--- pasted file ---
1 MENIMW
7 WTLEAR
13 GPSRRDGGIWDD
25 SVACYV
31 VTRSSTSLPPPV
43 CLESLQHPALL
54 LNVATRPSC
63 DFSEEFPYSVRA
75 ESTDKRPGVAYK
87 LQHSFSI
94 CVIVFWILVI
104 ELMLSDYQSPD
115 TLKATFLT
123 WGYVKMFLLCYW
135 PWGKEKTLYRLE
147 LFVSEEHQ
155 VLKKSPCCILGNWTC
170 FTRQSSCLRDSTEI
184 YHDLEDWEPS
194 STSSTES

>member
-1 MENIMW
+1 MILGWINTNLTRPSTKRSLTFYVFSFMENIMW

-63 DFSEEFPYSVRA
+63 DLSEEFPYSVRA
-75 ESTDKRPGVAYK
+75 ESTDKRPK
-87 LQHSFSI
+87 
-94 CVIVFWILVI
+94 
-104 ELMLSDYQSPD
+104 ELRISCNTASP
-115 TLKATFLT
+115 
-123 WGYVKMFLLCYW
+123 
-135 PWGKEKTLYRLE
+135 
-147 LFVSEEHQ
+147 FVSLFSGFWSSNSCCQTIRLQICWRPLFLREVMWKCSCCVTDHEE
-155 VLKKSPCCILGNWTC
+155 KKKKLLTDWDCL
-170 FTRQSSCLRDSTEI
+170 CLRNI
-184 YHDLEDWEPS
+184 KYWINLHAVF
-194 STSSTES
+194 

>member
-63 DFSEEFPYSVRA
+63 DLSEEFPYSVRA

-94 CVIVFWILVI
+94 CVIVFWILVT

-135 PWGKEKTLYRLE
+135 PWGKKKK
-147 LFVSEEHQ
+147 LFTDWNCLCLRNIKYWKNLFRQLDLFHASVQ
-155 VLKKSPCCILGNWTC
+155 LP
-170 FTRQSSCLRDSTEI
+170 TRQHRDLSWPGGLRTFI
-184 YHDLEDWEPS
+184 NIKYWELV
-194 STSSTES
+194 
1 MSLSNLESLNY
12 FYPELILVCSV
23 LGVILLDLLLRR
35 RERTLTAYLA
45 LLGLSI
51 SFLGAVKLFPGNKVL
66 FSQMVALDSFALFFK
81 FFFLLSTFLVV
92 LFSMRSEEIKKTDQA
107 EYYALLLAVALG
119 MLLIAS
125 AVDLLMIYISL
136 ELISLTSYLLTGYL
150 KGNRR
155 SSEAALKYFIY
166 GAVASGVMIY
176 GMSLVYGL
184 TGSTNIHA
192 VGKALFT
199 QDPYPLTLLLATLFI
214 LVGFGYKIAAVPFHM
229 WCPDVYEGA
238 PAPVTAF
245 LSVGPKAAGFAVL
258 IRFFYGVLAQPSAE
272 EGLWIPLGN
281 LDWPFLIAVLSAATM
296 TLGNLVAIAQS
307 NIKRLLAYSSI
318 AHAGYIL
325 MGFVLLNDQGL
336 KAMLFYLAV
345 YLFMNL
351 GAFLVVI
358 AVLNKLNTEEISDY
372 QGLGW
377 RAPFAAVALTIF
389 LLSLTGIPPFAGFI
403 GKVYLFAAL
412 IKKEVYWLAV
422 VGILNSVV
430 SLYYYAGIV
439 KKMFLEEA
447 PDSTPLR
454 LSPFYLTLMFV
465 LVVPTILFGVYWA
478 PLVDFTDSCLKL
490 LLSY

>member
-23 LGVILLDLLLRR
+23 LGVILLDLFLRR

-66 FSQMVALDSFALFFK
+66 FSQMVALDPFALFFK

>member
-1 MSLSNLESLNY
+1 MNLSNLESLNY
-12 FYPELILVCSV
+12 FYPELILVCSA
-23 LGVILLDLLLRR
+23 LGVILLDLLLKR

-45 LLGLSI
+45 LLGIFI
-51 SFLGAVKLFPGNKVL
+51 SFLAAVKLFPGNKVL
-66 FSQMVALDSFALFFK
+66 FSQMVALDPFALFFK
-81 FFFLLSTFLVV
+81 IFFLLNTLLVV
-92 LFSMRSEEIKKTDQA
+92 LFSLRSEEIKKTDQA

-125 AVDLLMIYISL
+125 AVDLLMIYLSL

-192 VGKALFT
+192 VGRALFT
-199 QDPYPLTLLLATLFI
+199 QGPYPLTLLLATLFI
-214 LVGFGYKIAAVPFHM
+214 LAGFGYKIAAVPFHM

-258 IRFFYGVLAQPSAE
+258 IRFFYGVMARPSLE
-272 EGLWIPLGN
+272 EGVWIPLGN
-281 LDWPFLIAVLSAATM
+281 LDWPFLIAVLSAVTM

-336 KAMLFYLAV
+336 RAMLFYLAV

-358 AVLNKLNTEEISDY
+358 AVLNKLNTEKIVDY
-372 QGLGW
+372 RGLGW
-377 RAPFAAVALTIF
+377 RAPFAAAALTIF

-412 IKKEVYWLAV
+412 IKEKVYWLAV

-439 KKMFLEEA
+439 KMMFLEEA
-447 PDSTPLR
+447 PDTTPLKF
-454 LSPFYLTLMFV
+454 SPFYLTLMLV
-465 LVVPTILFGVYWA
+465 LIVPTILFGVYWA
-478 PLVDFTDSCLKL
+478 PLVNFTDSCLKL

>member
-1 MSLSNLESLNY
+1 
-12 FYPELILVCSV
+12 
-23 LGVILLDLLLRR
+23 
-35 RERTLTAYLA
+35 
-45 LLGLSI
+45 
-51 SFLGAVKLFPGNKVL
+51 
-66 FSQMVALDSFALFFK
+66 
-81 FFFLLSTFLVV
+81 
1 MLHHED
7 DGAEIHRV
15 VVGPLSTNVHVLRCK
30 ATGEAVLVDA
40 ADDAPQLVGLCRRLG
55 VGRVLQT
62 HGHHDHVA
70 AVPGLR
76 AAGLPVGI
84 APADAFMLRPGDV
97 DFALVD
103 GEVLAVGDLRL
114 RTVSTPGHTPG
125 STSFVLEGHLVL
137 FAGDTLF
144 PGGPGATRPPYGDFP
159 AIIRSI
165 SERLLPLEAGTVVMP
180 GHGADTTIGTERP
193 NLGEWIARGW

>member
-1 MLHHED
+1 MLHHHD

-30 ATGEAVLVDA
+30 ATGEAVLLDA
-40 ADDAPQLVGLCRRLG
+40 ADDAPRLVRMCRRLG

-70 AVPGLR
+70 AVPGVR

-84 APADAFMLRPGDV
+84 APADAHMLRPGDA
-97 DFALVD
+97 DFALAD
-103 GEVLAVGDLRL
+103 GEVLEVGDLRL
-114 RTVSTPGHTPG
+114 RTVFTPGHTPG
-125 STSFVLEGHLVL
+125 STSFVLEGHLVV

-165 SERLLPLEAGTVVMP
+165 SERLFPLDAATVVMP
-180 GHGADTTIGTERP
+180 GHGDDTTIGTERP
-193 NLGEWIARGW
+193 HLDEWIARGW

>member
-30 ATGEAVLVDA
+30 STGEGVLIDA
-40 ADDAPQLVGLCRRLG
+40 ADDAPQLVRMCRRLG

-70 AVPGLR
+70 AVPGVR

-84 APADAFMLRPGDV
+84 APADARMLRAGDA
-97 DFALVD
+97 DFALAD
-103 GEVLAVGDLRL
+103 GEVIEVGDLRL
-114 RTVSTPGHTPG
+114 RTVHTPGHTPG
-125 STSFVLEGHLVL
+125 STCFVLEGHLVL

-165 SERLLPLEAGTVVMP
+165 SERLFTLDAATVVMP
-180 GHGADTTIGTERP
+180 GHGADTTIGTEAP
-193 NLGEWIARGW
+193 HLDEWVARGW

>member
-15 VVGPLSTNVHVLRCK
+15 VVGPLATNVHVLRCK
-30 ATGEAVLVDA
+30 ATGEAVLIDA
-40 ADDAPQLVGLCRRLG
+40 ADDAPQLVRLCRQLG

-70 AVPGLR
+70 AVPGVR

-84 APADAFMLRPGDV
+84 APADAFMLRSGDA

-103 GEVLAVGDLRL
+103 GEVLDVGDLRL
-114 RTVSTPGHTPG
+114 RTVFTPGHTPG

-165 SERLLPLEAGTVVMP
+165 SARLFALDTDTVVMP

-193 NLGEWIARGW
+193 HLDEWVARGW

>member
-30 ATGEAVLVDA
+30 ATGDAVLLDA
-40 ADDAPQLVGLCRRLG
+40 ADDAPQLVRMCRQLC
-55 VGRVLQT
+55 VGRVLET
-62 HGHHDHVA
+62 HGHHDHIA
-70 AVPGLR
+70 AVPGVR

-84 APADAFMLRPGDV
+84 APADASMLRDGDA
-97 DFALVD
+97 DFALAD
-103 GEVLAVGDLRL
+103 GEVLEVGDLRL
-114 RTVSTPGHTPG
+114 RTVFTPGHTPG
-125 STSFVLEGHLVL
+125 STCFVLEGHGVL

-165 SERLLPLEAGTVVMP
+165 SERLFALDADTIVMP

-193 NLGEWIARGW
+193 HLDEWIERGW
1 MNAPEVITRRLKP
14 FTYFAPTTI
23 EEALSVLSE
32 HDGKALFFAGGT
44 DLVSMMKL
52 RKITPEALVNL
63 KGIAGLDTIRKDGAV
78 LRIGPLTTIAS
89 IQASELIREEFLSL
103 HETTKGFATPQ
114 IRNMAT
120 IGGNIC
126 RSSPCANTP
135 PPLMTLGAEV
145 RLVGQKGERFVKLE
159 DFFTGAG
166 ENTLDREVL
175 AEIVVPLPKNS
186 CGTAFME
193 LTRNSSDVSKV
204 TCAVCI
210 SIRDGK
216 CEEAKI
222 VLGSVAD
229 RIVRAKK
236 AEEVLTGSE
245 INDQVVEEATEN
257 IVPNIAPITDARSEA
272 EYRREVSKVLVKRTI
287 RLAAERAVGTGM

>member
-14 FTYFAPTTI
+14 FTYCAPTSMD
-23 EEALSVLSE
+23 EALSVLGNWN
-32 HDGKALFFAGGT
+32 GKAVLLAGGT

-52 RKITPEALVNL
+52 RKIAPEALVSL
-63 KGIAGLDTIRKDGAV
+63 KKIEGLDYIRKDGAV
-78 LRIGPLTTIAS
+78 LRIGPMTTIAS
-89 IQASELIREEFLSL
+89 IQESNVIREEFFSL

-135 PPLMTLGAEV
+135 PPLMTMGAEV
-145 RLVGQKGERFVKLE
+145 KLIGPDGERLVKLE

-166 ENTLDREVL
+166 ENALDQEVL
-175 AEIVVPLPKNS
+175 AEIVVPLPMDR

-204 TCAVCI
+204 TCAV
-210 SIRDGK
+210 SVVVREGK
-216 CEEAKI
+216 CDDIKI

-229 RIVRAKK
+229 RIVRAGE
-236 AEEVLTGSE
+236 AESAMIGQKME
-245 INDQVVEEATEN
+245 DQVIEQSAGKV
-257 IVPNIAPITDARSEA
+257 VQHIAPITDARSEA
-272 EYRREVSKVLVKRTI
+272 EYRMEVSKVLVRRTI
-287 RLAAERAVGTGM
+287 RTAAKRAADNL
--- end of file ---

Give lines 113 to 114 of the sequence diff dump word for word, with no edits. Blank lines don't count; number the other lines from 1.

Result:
478 PLVDFTDSCLKL
490 LLSY